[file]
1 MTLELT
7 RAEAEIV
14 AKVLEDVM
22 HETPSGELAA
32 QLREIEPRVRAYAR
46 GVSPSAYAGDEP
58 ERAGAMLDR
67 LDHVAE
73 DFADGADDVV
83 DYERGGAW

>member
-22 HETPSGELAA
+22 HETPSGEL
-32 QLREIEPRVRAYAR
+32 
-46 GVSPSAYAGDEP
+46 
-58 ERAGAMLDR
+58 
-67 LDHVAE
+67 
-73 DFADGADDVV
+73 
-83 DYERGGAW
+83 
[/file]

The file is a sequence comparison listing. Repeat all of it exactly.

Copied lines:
1 MTLELT
7 RAEAEIV
14 AKVLEDVM
22 HETPSGELAA
32 QLREIEPRVRAYAR
46 GVSPSAYAGDEP
58 ERAGAMLDR
67 LDHVAE
73 DFADGADDVV
83 DYERGGAW

>member
-22 HETPSGELAA
+22 HETPSGEL
-32 QLREIEPRVRAYAR
+32 
-46 GVSPSAYAGDEP
+46 
-58 ERAGAMLDR
+58 
-67 LDHVAE
+67 
-73 DFADGADDVV
+73 
-83 DYERGGAW
+83 